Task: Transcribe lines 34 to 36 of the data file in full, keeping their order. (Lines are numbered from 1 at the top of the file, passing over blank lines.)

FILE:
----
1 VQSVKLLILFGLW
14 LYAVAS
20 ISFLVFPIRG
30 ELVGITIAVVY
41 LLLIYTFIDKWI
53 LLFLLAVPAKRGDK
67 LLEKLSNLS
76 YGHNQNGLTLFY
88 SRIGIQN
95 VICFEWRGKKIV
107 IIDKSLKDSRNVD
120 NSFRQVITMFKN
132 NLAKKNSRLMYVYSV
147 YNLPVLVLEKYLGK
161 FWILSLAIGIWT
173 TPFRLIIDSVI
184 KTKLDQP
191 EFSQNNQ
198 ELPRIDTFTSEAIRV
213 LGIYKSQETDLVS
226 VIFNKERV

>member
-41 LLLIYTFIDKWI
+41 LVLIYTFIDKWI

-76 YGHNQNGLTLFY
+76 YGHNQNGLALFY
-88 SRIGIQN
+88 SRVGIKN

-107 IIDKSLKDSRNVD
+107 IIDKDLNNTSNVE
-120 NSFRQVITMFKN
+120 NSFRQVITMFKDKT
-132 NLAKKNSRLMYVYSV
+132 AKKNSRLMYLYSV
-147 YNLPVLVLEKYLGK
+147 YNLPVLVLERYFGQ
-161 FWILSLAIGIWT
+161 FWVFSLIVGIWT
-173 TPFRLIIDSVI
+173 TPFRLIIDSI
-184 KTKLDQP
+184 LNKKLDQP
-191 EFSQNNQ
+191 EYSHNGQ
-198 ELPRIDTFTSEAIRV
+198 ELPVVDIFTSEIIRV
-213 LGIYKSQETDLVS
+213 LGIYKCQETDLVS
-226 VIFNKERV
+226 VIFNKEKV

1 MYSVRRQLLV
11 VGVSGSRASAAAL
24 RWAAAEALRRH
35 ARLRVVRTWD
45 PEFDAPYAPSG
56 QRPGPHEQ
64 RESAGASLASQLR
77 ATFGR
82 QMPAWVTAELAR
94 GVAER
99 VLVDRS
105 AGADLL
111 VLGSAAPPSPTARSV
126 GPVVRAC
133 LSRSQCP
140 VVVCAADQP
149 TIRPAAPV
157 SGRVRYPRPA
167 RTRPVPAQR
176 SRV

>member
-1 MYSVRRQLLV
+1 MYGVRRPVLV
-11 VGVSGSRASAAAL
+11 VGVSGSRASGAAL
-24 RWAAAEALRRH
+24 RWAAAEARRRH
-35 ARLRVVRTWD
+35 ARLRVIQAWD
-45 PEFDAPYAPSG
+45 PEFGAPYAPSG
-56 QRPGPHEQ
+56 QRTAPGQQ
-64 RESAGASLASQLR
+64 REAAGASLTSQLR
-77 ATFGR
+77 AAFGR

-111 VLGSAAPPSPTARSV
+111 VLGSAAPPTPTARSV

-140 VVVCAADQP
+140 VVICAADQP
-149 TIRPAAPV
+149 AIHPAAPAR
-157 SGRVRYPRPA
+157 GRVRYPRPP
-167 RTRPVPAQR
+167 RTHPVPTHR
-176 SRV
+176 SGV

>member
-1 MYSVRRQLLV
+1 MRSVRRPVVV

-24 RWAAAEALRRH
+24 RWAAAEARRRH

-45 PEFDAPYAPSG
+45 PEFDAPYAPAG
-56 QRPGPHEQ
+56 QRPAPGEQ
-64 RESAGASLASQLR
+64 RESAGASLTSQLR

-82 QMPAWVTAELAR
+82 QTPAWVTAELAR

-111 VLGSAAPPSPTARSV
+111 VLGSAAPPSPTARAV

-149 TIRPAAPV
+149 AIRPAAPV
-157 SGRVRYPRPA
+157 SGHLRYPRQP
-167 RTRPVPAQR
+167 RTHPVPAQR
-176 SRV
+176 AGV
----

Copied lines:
+132 AKKNSRLMYLYSV
-147 YNLPVLVLEKYLGK
+147 YNLPVLVLERYFGQ